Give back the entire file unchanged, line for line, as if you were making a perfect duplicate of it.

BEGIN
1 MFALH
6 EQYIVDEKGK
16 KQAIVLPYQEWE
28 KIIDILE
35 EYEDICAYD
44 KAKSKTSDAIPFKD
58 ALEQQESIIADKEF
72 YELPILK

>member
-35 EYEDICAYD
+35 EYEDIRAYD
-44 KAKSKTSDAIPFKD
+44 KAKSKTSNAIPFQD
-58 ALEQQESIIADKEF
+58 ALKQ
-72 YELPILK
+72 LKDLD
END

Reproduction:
1 MFALH
6 EQYIVDEKGK
16 KQAIVLPYQEWE
28 KIIDILE
35 EYEDICAYD
44 KAKSKTSDAIPFKD
58 ALEQQESIIADKEF
72 YELPILK

>member
-35 EYEDICAYD
+35 EYEDIRAYD
-44 KAKSKTSDAIPFKD
+44 KAKSKTSNAIPFQD
-58 ALEQQESIIADKEF
+58 ALKQ
-72 YELPILK
+72 LKDLD